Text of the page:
Dateline: February 26, 1998
Mary Alice Baish
Assistant Washington Affairs Representative
Edward B. WIlliams Law Library
111 G Street, N.W.
Washington, DC 20001-1417
202/662-9200 * FAX:202/662-9202
More Co-sponsors Needed for H.R. 3048 and S. 1146
Time is slowing running out but we need to keep up the pressure so if you haven't already joined our postcard campaign to urge support for these two copyright bills, please do so TODAY. It's wonderful to hear from congressional staff that AALL members are making a difference! Sample messages are available on our web site and while you're there, you might want to browse our recent letters on these and other important legislative issues.
AALL Members Successful Lobbying Tips [ Part 1 ]
Julie Tessmer, Wisconsin State Law Library
Recently, I had the opportunity to meet with Rep. Scott Klug at his District Office in Madison on behalf of the American Association of Law Libraries to discuss his support for H.R. 3048. Along with two other librarians and a representative from the private sector, I received a warm reception from Rep. Klug who had just agreed to co-sponsor this legislation. A direct result of our visit was his willingness to speak with other members of the Wisconsin delegation to elicit their support.
In this electronic age, these important pieces of legislation are critical to law libraries. I was pleased to be able visit my Congressman, express the law library interest in this legislation and thank him for his support. I would encourage other members of the law community to contact their representatives and do the same.
House Mark-up of WIPO and OSP Bills
The House Judiciary Subcommittee on Courts and Intellectual Property held a mark-up hearing this morning on H.R. 2281, the Administration's bill to implement the World Intellectual Property Organization treaties and on H.R. 3209, the "On-Line Copyright Infringement Liability Limitation Act" introduced by Chairman Howard Coble (R-NC) and Rep. Robert Goodlatte (R-VA) on February 12, 1998. Along with our efforts to promote H.R. 3048 and S. 1146, we have also opposed H.R. 2281 because, among other shortcomings, it fails to provide exemptions for libraries, archives and education institutions. Both Chairman Coble and Rep. Barney Frank, the Subcommittee's Ranking Minority Member, introduced somewhat similar amendments during mark-up. The Coble amendment stated that there would be no criminal charges brought against libraries, nor any fines levied, for using a circumvention device to gain access to copyrighted materials for browsing purposes even though the act would be unlawful. The Frank substitute amendment would make using circumvention for browsing purposes legal for libraries, archives and educational institutions when it is done solely to decide whether or not to purchase the material. The Coble amendment passed. Representatives Rick Boucher (D-VA) and Zoe Lofgren (D-CA) offered several other amendments regarding circumvention, all of which were defeated. With only Boucher and Lofgren voting nay, H.R. 2281 as amended was favorably reported to the Judiciary Committee.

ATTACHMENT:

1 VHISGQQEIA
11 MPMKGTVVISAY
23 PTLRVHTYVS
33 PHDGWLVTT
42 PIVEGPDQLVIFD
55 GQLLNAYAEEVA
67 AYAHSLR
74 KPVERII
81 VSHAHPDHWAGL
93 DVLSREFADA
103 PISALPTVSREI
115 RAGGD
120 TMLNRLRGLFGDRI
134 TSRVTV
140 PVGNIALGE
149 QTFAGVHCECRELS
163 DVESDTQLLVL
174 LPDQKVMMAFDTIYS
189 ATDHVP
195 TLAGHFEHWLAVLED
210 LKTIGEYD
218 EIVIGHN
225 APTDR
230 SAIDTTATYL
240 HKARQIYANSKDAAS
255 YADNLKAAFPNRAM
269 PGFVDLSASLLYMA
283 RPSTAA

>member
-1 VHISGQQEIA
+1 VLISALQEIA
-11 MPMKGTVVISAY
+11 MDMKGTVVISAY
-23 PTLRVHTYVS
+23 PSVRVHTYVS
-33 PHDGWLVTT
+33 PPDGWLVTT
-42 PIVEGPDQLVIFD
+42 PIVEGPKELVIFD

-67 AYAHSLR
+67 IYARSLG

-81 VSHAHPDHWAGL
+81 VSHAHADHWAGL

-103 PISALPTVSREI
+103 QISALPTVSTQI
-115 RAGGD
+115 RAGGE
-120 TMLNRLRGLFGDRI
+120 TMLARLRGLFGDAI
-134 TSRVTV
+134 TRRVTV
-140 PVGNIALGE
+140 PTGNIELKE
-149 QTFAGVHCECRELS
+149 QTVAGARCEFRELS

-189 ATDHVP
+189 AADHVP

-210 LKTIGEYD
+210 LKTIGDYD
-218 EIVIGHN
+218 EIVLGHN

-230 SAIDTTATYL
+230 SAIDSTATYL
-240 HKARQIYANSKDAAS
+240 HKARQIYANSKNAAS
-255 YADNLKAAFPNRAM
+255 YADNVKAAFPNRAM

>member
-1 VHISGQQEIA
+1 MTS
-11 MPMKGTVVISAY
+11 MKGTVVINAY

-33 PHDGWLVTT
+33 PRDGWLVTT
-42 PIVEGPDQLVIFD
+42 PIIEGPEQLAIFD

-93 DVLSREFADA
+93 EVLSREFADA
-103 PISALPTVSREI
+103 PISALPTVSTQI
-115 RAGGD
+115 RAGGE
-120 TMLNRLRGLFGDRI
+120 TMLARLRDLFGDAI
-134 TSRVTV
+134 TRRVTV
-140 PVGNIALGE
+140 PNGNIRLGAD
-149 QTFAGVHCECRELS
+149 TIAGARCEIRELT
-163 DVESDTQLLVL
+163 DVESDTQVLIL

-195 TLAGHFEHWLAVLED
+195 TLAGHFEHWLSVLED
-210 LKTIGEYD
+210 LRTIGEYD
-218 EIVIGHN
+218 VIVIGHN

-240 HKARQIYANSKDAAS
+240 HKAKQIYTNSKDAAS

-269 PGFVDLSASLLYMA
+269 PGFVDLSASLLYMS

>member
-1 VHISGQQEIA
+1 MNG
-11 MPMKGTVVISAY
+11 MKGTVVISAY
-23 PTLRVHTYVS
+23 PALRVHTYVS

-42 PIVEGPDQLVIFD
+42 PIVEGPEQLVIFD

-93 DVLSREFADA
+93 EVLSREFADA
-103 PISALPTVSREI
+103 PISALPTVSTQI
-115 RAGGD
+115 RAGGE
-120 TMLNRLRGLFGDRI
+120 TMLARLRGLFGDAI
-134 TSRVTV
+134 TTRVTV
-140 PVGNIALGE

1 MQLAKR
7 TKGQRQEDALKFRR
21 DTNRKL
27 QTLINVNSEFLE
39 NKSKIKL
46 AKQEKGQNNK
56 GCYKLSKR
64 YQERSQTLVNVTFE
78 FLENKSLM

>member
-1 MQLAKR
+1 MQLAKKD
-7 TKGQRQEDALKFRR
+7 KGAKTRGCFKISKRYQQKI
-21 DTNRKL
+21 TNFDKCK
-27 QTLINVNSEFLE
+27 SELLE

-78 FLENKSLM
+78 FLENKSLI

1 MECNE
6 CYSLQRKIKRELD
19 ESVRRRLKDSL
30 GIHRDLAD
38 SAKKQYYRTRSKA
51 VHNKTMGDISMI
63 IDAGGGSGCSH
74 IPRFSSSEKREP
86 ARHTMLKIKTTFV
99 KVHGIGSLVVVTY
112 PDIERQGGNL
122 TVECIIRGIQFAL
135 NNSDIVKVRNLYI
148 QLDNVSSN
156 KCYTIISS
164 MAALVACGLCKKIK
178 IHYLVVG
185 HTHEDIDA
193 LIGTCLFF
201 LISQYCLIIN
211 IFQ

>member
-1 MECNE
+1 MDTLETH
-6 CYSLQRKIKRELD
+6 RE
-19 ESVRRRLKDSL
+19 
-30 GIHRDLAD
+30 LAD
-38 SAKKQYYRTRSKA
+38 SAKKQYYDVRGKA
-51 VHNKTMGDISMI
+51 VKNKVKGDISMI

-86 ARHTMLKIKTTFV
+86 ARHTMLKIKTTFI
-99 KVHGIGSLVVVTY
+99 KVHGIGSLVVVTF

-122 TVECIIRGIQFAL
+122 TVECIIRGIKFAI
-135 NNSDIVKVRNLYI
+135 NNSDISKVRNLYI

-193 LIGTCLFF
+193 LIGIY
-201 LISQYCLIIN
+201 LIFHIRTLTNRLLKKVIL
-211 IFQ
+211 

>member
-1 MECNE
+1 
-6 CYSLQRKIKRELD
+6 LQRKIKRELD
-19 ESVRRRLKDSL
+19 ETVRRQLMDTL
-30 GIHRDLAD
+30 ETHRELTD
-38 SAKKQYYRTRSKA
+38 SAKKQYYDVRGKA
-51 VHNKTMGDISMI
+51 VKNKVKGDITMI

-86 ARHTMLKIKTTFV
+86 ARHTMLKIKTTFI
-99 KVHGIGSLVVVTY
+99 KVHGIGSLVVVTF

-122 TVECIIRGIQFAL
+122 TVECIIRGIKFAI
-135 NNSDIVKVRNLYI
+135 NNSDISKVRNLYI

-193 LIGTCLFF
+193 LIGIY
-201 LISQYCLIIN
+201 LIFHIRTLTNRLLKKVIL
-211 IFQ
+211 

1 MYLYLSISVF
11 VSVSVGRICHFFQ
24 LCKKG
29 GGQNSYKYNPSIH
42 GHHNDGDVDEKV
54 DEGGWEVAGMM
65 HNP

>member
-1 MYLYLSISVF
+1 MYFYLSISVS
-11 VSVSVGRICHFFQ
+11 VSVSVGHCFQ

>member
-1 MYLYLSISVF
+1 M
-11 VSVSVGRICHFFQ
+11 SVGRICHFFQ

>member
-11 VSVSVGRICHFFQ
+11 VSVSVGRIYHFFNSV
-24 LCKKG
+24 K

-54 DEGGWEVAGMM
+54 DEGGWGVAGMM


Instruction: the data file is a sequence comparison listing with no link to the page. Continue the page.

Regarding H.R. 3209, Rep. Goodlatte has for more than two years held negotiating meetings with the many various constituencies that have a stake in online service provider (OSP) liability. In his introductory remarks, Coble said that this is a balanced bill but it is also just the beginning of the process, adding that bills don't get enacted overnight. H.R. 3209 exempts an access provider, such as a library, from liability for direct infringement based solely on the short-term storage and transmission of material over the provider's network under certain conditions. It also includes exemptions, under certain conditions, when the provider does not know that the material is infringing and does not receive a financial benefit from the act of infringement. Barney Frank offered an amendment to clarify under what circumstances there should be monetary damages, but it was defeated. While recommending the bill to the full committee, the Subcommittee agreed to work together to reach consensus on several other amendments offered by Reps. Boucher, Lofgren and McCollum before the full committee mark-up.
AALL Members Successful Lobbying Tips [ Part 2 ]
Jackie Wright, Arkansas Supreme Court Library and GRC Chair
My philosophy is that if I don't take the time to write my congressional delegation about issues that concern me and my library, they have no way of knowing what my concerns are. Even though the Washington Office lobbies for all members of our association, unless I add my own voice on important issues, such as co-sponsoring H.R. 3048 and S. 1146, my representatives probably believe that it does not matter that much to their own constituents. If you haven't already done so, get involved today!
Legislative Appropriations Hearings for LC and the FDLP
Patricia Wand, Chair of the American Library Association's Committee on Legislation, presented the joint library testimony in support of the full FY 1999 budget requests for the Library of Congress and the Federal Depository Library Program on February 12, 1998. As always, we drafted the FDLP statement and the section of LC's regarding the Law Library. Both testimonies can be found on our Web site, along with a follow-up letter from Judy Meadows and Bob Oakley that urges full funding for the Law Library of Congress. Their $6.7 million request includes funding to hire eight new FTEs and to continue the Library's automation and preservation projects, including the Global Legal Information Network (GLIN). The letter also makes a strong case for broadening the print distribution of the bound Congressional Record and the U.S. Congressional Serial Set. Attached to our letter and testimony were the AALL resolution from July 1996 on the CR and the Serial Set, along with a well-time article from the February 16, 1998 issue of the U.S. News & World Report, "Whoops--there goes another CD-ROM: Storing information on disk and tape is convenient, but how long will it last?." Both our resolution and the article can be found at our Web site as attachments to the FDLP testimony.